1868 F. A. Mehmel Village Church Organ

St. Andreas Church, Nehringen/Mecklenburg-Vorpommern, Germany

Short Introduction and History

The Andreas chapel of Nehringen, constructed about 1350, owes its current appearance to the comprehensive baroque modifications of the castle church in the years from 1721 to 1726 (during the Swedish period) by the Swedish general governor for Rügen and Vorpommern, count Johann August von Meyerfeldt.

Large covering and board paintings (Crucifixion and Doomsday scenes) as well as pulpit, baptismal angel, confessional, patronage lodge and the restored Mehmel organ (1994) complete the baroque impression.  Particularly to emphasize is the highly artistic Renaissance altar of 1598.  With its marble reliefs (Italian school) it is the most important piece of the church equipment.  Nehringen village is considered as the last preserved ensemble of Swedish baroque in Vorpommern.

1945 beginning decline of the church building and closing because of increased danger of collapse. In 1984, during the DDR government (German Democratic Republic), a resolution was passed by the upper church consistory, to give up the historical church. After intense protests of the parish against this resolution, the search for donations was started.  Thanks to generous donations by the American partnership of St. John's parish (Chambersburg) and the unremittingly efforts of sexton Klaus Bergemann, a retired stone-mason, the restoration of St. Andreas could take place step by step.

In 1992, after  seven years of heavy work mostly carried out by Klaus Bergemann and some volunteers, finally the inauguration of St. Andreas could take place again. The church tower was restored from 1997-98.

This organ represents a small romantic organ (slider chest type) without reed stops, found typically in village churches at Mecklenburg and Vorpommern during the 19th century.  The warm basic sound, the strings, like Viola di Gamba and Geigenprincipal, as well as the special tonal qualities of the Flauto amabile, which are influenced by Cavaillé-Coll, are typical features of Mehmel organs. The Progressio Harmonica, a non-repetitive mixture with a softer sound, even enables playing Bach with amazing clarity. The organ was installed in 1868 into the extended case of the baroque predecessor organ, which couldn't be restored. With the beginning decline of the church, the Mehmel organ was partially damaged by vandalism and wasn't playable any more. Restoration then fortunately could take place in 1994 by organ workshop Sauer, Frankfurt/Oder. Damaged pipes as well as the Principal front pipes (lost during world war I) could be reconstructed, thus saving this charming instrument. During summertime regular concerts take place in Nehringen.

The church room has semi-wet acoustics with about 2.5 seconds of reverberation.

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Recording technique

The organ was recorded an processed in June 2002 with 44 kHz, 16bit, for Hauptwerk 1


I would like to thank the parish of Nehringen - especially Mr. Klaus Bergemann - for great support during the difficult recording process. Special thanks to organist Dr. Markus Funck, Stralsund, for contacts and preparations.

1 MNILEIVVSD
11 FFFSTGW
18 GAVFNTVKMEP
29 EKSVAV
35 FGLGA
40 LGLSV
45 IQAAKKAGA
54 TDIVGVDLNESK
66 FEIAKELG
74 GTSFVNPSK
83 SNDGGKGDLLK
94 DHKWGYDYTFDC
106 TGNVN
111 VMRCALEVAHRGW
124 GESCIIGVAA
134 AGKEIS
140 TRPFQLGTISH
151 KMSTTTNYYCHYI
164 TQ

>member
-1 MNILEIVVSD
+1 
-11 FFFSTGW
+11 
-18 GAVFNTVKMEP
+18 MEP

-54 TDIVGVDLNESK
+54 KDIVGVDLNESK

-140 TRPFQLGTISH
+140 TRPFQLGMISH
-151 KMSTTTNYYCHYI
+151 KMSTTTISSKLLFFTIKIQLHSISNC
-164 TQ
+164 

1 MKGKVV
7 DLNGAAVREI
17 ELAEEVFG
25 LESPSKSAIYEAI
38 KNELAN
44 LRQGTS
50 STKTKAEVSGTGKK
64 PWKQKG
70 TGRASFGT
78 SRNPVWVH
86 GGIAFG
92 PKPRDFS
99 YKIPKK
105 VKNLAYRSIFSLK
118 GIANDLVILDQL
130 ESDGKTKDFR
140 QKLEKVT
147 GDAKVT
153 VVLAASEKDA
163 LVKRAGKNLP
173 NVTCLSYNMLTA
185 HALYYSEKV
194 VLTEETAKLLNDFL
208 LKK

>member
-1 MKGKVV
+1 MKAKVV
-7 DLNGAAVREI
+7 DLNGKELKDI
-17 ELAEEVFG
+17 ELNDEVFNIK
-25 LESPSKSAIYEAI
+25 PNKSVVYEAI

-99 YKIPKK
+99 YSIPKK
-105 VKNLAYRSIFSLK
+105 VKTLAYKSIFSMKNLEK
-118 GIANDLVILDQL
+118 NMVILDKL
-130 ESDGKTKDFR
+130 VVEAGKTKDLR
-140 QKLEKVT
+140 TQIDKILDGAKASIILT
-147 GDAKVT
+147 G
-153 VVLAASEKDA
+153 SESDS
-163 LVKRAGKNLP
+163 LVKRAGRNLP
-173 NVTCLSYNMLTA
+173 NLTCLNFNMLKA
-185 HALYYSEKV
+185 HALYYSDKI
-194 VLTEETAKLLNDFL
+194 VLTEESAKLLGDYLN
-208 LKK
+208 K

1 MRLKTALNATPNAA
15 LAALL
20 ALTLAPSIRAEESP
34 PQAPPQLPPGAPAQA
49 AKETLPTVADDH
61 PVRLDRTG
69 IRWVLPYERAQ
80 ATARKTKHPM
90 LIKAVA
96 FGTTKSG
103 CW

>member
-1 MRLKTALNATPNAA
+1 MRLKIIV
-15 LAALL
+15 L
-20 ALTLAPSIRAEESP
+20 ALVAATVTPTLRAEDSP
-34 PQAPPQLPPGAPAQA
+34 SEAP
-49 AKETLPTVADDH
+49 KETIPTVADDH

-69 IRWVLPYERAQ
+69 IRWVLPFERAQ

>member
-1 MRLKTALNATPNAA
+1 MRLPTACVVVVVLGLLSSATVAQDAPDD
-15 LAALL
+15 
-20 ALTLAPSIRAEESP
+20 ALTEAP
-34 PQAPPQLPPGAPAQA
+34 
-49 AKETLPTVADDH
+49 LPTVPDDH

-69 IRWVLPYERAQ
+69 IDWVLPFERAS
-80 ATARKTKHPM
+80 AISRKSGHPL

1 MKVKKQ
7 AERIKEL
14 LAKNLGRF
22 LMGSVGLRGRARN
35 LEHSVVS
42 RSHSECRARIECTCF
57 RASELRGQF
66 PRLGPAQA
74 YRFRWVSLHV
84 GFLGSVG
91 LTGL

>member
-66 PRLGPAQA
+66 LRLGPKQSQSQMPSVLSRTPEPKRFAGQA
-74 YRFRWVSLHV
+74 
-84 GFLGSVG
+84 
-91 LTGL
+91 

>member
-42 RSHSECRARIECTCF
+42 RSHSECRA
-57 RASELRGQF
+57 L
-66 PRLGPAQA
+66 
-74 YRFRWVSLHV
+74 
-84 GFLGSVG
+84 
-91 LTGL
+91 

Virtual Console



Organ temperament: Equal temperament at a1=440 Hz

Stop List

Hauptwerk (C–f3)

01. Bordun 16
02. Gedact 8
03. Viola di Gamba 8
04. Principal 8
05. Octave 4
06. Rohrflöte 4
07. Progressio Harmonica 2-3 fach

Hinterwerk (C–f3)

01. Geigenprincipal 8
02. Flauto amabile 8
03. Flauto amabile 4

Pedal (C–d1)

01. Subbass 16
02. Gedactbass 8
03. Violon 8



Registration Aids



Loaded Version

Memory Requirements 3)

Processor Speed 2)

16-bit, compressed1)

970 MB

≥ 2 GHz  SingleCore 2)

1) Lossless compression (no loss of sound quality!)

2) Recommended:  Dual-Core, 4 GByte RAM

3)  To load this organ into Hauptwerk you will need enough free memory in your computer, due to the amount of playable stops, not including the operating system or any other programs that may be running!         

We recommend a professional audio card (e.g. RME-Series) and a studio headphone (e.g. AKG Reference Headphone K701, K712) for optimal sound and room impression.


The following demo pieces were recorded with the HW software and the virtual organ sample set with no additional effects processing.

R. Schumann:
Fuge über BACH, op. 60/1
5:04 min
HW: Bordun 16', Gedact 8', Rohrflöte 4', (+ Progr. Harmonica, + Principal 8', + Octave 4')
HIW: Geigenprincipal 8', Flauto amabile 8'
P: Subbass 16', Gedactbass 8', Violon 8'
II-I,  I-P

J. Brahms:
Choralvorspiel "Schmücke Dich", op. 122/5 3:21 min
HW: Gedact 8'
HIW: Geigenprincipal 8', Flauto amabile 8'
II - I

J. S. Bach:
Präludium G-Dur, BWV 568* 2:58 min
HW: Principal 8', Gedact 8',  Octave 4',Rohrflöte 4', Progr. Harmonica
HIW: Geigenprincipal 8', Flauto amabile 8', Flauto amabile 4'
P: Subbass 16', Gedactbass 8', Violon 8'
II-I,  I-P

J. S. Bach:
Choralvorspiel "Lob sei Dir", BWV 602* 0:57 min
HW: Principal 8', Gedact 8',  Octave 4', Progr. Harmonica
P: Subbass 16', Gedactbass 8', Violon 8', I-P

W. A. Mozart:
Andante F-Dur, KV 611 7:15 min
HW: Gedact 8' (+ - Rohrflöte 4')

J. S. Bach:
Sonatina to Cantata  106 BWV 106a 2:01 min
HW: Gedact 8'
HIW: Flauto amabile 8, II-I
P: Subbass 16', Gedactbass 8'

R. Schumann:
Piano Piece (Organ transcription) op. 15/10
1:13 min
HIW: Flauto amabile 8'
P: Subbass 16', Gedactbass 8'

Numerous other live recordings can be found on the ConcertHall Website
(Advanced Search, Organ: OAM - F.A. Mehmel, Nehringen)

© OrganArt Media, all rights reserved
No demo sounds may be used or transmitted in any form for public purposes without the prior written permission of the publisher

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